Anyway great idea about "feeding" my yeast, I am glad I thought of that :-) ... actually it is a very good point, or I could actually bottle one early and see if in three weeks I have carbonation. I recall the calculation I laid out as to how much sugar to use per bottle etc... so I'll try air lock or bottle method. Either way some good bantering going on here Ehhh ?

Cheers fellow and lady brewers ...

Paul.
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Type, ratio, etc ...

Postby Azorean Brewer » Wed Feb 19, 2003 1:54 am

Chris,

I used regular unflavored Knox gelatin. The package I bought was great there are 4 - 1/4 oz. packets in the box. I "cleaned" a bowl, and put in 1 cup room temp cool bottled drinking water (67F or so). Sprinkled in one packet (1/4 oz.)of the gelatin on top while stirring. Once mixed I put everything in a "clean" saucepan and warmed it to about 165F. Covered it with foil and allowed it to sit and cool. Once cooled I poured it into the carboy and rocked it in a circular motion to get a small whirlpool going. That's it ... worked like a champ.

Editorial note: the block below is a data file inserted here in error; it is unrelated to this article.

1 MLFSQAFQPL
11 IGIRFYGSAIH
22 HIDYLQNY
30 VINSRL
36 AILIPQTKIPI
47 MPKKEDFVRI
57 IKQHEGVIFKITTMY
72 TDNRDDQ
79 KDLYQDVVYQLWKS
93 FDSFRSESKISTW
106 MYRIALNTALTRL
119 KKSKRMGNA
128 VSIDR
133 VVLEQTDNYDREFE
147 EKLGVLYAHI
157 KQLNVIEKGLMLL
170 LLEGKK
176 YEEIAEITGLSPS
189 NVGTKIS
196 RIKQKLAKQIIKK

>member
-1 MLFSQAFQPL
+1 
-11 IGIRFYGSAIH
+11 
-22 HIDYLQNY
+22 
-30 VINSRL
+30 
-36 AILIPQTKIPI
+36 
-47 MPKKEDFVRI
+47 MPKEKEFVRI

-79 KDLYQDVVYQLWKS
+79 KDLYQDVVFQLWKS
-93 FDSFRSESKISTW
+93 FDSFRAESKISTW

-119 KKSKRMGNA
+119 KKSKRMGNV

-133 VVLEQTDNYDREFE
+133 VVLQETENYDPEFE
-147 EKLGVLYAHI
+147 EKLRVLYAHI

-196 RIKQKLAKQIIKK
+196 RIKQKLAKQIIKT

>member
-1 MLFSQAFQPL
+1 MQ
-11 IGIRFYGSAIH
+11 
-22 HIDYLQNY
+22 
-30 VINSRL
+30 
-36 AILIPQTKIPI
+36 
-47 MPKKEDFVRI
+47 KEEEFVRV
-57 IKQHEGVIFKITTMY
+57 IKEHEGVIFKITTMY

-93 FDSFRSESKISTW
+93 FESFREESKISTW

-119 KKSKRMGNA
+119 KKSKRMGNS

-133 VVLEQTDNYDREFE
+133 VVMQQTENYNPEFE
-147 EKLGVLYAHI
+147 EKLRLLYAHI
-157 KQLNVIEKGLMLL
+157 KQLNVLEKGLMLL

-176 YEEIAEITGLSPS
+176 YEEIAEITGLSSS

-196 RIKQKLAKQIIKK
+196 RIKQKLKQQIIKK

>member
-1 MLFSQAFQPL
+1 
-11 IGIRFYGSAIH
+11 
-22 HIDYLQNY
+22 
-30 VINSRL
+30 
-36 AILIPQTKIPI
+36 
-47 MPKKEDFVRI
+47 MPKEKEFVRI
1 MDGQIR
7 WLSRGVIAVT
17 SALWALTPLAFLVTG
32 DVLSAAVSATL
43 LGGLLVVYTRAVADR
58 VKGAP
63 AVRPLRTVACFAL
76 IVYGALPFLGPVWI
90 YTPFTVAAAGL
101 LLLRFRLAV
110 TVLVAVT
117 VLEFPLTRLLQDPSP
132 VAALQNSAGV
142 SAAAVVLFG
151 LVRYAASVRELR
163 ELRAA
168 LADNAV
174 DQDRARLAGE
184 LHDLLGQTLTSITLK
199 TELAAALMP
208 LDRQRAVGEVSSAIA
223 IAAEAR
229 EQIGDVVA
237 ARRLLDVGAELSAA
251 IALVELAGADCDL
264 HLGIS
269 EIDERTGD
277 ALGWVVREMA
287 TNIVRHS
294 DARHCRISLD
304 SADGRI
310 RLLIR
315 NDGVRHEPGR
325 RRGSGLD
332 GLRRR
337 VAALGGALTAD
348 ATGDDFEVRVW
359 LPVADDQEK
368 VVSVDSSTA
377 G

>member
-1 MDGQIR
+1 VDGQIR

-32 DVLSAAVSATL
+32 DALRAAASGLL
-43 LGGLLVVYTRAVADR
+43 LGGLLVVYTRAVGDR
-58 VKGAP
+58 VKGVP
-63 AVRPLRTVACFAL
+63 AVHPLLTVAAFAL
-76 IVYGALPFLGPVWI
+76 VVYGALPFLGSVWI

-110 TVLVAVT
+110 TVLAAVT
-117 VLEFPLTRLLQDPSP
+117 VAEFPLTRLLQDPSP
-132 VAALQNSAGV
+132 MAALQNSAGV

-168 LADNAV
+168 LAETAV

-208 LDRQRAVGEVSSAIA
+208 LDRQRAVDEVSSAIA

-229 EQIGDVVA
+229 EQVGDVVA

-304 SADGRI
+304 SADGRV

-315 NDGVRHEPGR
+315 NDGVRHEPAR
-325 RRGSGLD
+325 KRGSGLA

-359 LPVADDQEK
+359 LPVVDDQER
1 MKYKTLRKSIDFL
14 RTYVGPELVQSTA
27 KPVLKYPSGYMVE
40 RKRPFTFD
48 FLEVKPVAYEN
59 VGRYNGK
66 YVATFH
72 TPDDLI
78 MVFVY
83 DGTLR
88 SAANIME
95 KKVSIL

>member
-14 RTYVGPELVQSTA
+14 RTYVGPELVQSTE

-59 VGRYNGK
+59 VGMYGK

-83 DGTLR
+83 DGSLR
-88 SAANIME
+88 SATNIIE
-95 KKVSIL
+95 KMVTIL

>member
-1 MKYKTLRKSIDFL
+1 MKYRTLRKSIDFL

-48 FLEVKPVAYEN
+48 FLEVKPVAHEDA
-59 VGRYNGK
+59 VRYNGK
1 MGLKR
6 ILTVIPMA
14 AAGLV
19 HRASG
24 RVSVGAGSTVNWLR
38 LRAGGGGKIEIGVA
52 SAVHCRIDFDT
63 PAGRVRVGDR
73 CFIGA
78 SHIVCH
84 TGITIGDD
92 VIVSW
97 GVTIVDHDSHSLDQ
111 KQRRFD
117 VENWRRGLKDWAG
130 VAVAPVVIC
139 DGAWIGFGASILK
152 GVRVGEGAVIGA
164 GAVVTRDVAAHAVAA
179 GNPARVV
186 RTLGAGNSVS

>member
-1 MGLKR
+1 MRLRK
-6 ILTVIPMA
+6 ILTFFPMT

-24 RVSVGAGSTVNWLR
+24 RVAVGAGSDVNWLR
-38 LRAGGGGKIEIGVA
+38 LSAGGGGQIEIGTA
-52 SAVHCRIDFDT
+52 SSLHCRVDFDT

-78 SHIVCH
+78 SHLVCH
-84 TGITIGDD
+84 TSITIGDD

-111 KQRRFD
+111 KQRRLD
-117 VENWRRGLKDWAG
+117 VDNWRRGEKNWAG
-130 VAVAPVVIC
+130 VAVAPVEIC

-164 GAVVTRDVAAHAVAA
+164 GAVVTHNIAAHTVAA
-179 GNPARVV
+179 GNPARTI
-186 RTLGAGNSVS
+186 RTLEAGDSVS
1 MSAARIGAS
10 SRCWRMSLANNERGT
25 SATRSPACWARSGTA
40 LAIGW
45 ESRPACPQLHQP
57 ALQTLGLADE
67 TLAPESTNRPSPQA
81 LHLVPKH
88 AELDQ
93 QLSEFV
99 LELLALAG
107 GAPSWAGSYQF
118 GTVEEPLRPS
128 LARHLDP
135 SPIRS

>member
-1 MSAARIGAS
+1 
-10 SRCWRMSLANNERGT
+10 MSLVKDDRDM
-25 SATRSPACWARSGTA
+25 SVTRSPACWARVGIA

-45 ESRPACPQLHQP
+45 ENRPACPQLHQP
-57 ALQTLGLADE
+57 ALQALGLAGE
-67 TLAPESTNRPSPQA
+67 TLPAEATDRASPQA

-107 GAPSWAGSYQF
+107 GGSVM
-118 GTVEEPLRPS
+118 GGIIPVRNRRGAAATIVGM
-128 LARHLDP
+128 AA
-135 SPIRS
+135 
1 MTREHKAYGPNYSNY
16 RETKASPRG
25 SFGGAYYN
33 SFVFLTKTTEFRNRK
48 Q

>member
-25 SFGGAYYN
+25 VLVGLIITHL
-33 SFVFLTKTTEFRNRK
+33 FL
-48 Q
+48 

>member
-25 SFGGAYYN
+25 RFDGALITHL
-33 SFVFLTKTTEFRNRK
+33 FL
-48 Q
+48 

Paul.
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using gelatin

Postby Fraoch » Wed Feb 19, 2003 2:35 am

seems i missed this last posting regarding this subject.I used to use gelatin all the time due to its fast progress,availability and cheapness.
2 tablespoons of gelatin to a 2 cups water is more than enough to clear 5 gals or so. Be careful not to try to force clear your beer by trying to remove the yeast too early(maybe you reached your ideal FG and want to halt fermentation), all that happens is the gelatin sets on the surface as there is too much boyancy still in your brew. Gelatin will clear in 24 hrs.